Now don't get me wrong, I owe Mummy for being the brave, strong person she is to admit that she couldn't take care of us the way that we needed. And quite honestly it's going to make a great memoir some day! So after years of back and forth custody stints, my aunt, whom I now call Mom, adopted Taylor and me when I was in 5th grade. And I was opened up to an entirely NEW world of books! We had a nook in our house with built-in library shelves that were packed ceiling to floor with books upon books. "Grown-up" books at that! And Mom never censored my reading. She might say, "This might be a little over your head right now-it's pretty sexual stuff" but she would never tell me I wasn't allowed to read something. And lets face it, if I wanted to steal a naughty book and read it I would have and she would have never known the difference. Ok maybe that did happen with The Joy of Sex just laying around. First time reading about group sex: 6th grade. Confused? Yes, you might say that. 
Anyways, back to the point- after I was adopted, I threw myself into Dean Koontz, James Patterson, Anne Rice (I've read The Witching Hour MULTIPLE times). I own multiple Ayn Rand books that used to sit on my Mom's bookshelf begging to be read, but haven't quite tackled those yet. My reading has evolved to include the classics I was forced to read in high school and ended up loving: Sense and Sensibility, The Scarlet Letter, Huckleberry Finn, The Odyssey, Great Expectations, and my favorite, Wuthering Heights. I also became a Twilight fan after fighting with myself, telling myself they were stupid vampire books for 14 year olds. Well, if that's what they are I guess I should still be 14- and I've always loved vampires. I don't know who I was kidding not letting myself read them the first couple years they were out. Once I became hooked I had the entire saga read in less than 2 months. And that was at the end of my first year of nursing school so I was definitely busy. I'm also a sucker for a good romance novel like The Notebook and The Time Traveler's Wife. Nicholas Sparks can get a tad sappy for my liking, taking 15 pages to describe a sunset and whatnot, but I'll get to him when I review the next book of his I'm going to read: A Bend in the Road.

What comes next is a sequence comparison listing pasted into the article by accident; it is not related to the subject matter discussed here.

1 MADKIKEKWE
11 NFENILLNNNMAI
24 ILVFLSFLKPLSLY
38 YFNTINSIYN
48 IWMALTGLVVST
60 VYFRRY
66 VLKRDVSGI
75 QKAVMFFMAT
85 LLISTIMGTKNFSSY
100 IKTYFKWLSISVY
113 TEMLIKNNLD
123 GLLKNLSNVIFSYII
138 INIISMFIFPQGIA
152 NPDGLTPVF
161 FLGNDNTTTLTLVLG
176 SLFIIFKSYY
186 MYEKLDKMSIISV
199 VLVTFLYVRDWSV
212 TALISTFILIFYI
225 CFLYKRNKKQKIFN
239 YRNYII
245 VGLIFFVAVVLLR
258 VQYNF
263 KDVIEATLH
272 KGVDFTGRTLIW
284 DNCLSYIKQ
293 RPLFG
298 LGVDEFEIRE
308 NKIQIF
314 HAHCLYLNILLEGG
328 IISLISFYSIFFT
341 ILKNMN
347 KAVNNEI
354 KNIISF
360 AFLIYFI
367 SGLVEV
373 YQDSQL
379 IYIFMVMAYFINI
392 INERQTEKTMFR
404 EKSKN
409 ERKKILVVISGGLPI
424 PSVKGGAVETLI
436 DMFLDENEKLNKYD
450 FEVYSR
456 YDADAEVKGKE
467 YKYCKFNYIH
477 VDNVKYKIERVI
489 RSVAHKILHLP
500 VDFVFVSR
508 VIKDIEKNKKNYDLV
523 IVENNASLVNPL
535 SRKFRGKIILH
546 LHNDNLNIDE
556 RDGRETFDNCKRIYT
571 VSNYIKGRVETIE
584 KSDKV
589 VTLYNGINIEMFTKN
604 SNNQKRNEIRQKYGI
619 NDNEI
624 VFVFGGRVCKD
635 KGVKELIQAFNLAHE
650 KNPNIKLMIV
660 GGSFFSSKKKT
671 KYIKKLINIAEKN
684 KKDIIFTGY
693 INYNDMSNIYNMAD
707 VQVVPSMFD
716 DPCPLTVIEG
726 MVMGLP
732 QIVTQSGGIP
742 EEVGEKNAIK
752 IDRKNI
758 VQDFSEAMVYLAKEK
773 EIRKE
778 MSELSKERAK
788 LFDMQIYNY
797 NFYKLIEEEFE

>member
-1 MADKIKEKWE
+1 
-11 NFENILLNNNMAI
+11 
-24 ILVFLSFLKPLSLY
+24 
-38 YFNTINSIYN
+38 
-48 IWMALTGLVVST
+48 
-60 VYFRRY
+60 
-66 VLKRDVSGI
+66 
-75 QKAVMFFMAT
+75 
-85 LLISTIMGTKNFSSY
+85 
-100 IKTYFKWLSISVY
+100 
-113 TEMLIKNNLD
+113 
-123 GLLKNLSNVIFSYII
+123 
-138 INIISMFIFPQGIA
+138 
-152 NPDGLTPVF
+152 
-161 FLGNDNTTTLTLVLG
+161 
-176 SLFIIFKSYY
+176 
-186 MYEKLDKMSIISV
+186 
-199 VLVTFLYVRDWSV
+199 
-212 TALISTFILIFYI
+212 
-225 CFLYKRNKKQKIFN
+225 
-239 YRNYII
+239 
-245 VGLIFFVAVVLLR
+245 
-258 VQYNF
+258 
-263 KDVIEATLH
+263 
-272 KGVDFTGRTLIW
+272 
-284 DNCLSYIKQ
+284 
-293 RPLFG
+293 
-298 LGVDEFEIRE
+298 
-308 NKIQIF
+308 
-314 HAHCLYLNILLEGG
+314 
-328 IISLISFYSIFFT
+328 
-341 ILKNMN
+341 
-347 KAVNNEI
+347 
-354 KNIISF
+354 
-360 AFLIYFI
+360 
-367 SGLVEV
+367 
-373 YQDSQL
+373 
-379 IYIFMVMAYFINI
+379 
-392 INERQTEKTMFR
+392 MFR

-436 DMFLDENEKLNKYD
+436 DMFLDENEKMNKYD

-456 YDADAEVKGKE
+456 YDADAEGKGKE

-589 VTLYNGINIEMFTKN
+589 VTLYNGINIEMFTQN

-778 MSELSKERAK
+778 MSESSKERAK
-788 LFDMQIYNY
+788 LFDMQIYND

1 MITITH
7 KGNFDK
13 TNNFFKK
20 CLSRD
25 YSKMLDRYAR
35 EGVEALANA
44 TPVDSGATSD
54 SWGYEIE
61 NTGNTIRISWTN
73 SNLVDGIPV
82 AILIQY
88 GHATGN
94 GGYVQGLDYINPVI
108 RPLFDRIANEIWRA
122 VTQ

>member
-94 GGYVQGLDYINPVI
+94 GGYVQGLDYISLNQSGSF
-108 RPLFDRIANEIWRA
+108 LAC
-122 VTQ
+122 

Needless to say, I don't stick to a certain genre of books. I go off of suggestions, I go off of the mood I happen to be in that day. I just love to read. Period. SO, now that I've shared some of my history, I'll let you know my plan, future readers I hope exist! For each book I read, I'll write a review. What I thought of the story, the author's voice, the characters. I won't reveal the ending because I'm doing this to spark an interest in reading the book itself! 
And let me just say, I am not a lit major. I've never taken any courses on writing or literature other than the 1101 classes everyone was required to take in school. I'm not going to write a book report/mini Cliff's Notes post. I can't tell you the first thing about symbolism other than I was a master bullshitter in high school when it came to WRITING about symbolism. These posts will just be my opinions and feelings. I hope y'all enjoy them! And if no imaginary web people interested in my blog exist out there, it will at least be a fun thing for me to do! 
But before I end this post, I have to apologize to my best friend Bridgette. She is an established journalist in Louisiana and I'm sure she will cringe at my grammar if she ever reads any of these. So, Bridge, if you're reading this: SORRY! At least I know what an Oxford comma is now-but that's only because of someone's status on Facebook today :)